Draft Gulf Co-Operation Council Trademark Law approved
The governments of Saudi Arabia, Bahrain, Kuwait, Oman, Qatar and the United Arab Emirates approved the draft unified Gulf Co-operation Council (GCC) Trademark Law during the 27th session of the GCC Supreme Council Summit in Riyadh.
There is, however, no confirmation as to when this unified law will come into force. It is also not clear whether it will be possible to file one application to cover the GCC countries or whether separate applications in each jurisdiction will still be required once the law has come into force.
However, the draft law provides explicit information concerning:
- what can be registered as a trademark;
- what is eligible for registration;
- what cannot be registered;
- well-known trademarks;
- geographical indications (GIs);
- use of a trademark; and
- penalties against infringers.
The draft has relied on the Agreement on Trade-Related Aspects of Intellectual Property Rights (TRIPs) by taking the minimum protection standards and has provided more extensive protection in relation to trademarks. While the TRIPs Agreement states that members are free to determine whether to allow the registration of signs that are not visually perceptible, such as sound or smell marks, the draft GCC law provides that sounds and smells can be registered as trademarks.
In relation to use, Article 8 of the draft law provides that whoever applies for the registration of a trademark shall be deemed the exclusive owner thereof unless proven otherwise. Article 8 also states that whoever proves prior use of a registered trademark may request the relevant court to cancel this registration within five years of registration.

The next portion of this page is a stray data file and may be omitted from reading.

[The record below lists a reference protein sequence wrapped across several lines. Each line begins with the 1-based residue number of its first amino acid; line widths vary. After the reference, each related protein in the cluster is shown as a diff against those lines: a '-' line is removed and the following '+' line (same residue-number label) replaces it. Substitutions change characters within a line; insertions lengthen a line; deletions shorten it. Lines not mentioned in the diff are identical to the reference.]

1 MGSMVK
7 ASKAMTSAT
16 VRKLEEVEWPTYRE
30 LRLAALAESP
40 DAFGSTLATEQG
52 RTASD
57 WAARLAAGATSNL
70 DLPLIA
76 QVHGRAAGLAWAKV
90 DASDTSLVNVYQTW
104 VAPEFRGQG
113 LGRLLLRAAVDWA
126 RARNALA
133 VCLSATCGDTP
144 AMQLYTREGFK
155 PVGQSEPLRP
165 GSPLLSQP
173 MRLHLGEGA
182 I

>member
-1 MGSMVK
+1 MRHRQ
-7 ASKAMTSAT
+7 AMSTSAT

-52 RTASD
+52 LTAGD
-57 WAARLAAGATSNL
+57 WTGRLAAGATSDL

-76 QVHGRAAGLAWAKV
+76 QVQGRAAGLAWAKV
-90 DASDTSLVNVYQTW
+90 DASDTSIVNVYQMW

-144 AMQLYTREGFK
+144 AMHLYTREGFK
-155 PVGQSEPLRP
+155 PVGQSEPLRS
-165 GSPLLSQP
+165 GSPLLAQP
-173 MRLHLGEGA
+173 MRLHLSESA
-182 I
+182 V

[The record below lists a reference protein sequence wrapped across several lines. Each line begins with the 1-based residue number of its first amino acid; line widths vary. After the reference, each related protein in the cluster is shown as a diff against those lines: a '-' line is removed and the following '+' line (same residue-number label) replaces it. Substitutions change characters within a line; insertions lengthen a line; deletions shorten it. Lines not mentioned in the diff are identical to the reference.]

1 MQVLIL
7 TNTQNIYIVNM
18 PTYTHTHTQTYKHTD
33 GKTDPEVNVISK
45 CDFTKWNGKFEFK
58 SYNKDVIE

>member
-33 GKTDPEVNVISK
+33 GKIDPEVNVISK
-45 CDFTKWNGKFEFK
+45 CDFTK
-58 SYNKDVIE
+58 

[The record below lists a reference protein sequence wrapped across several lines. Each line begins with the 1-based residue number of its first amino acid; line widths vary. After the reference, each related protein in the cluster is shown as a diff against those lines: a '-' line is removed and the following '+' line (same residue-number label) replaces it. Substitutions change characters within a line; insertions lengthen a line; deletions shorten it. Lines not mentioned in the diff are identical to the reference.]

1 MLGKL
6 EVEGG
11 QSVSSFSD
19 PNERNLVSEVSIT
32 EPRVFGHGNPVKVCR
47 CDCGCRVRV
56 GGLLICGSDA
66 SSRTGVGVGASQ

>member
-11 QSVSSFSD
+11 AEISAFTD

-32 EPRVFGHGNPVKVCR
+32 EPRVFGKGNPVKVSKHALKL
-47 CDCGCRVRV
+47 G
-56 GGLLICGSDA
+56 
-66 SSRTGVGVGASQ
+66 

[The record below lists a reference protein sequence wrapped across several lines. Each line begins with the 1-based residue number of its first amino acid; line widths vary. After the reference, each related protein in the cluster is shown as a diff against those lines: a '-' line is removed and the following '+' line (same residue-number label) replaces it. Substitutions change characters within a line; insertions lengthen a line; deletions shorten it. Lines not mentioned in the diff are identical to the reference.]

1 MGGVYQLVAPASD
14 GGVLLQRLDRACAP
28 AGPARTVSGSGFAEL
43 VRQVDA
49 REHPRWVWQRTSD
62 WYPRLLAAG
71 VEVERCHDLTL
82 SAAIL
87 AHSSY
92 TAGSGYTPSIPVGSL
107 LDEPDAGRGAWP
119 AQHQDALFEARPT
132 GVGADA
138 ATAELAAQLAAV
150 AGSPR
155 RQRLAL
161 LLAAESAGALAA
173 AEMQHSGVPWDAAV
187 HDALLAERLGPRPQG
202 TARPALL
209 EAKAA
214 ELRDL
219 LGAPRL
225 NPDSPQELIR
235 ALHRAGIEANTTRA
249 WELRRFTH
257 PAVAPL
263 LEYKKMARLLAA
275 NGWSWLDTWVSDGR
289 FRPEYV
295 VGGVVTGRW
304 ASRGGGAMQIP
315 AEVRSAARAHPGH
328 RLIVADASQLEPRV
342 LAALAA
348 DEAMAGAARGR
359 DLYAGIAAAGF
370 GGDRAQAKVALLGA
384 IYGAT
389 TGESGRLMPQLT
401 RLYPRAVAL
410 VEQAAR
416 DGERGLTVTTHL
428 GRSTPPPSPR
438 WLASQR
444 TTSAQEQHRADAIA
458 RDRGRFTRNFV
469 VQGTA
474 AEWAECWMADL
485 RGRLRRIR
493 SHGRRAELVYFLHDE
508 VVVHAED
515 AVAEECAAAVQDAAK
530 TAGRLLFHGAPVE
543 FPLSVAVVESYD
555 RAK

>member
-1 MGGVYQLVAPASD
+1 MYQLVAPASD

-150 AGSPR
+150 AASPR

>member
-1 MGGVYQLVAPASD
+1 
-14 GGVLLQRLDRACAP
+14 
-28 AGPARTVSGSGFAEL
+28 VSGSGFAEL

The draft law contains clear provisions on well-known trademarks that oblige GCC countries to refuse or cancel the registration and prohibit the use of a mark if it conflicts with a mark that is well known for similar goods and services. The protection will also extend to goods and services which are not similar, provided that its use would indicate a connection between those goods and/or services and the owner of the registered trademark.
The law provides a 10-year protection term, which may be renewed for similar consecutive periods. Non-use for a continuous period of five years without a legitimate reason makes the mark subject to cancellation by any interested person.
In relation to GIs, Article 5 specifically states that any interested party may request the registration of a trademark with a GI to protect the origin/source of its products. The registration does not mean that the owner will have exclusive rights, as it is possible for any other party to use the same indication if it operates similar activities.
There is no requirement that a licence agreement be recorded; the agreement will have effect even if not entered in the register's records.
The draft law also touches on the protection of trademarks in the GCC states in relation to precautionary measures, civil and criminal actions. The draft law provides trademark owners with the right to seek an order from the competent court to seize suspected infringing products where these products are imported into the country. However, the draft law does not clarify whether, in order to effect seizure, the imported products need be available in the local market, or whether the seizure order can be granted before they enter the market.
The draft law does not deal with compensation or damages. Any claim for compensation shall therefore be based on the general provisions of civil transaction laws that cover damages, compensations and indemnities in the relevant jurisdiction.
As to criminal actions, the new law focuses on imposing penalties on violators. Such penalties include a five-year imprisonment term and/or a fine up to Sr1 million or the equivalent in any other GCC currency.
Mona Saleh and Ziad Sunna, Rouse & Co International, Dubai
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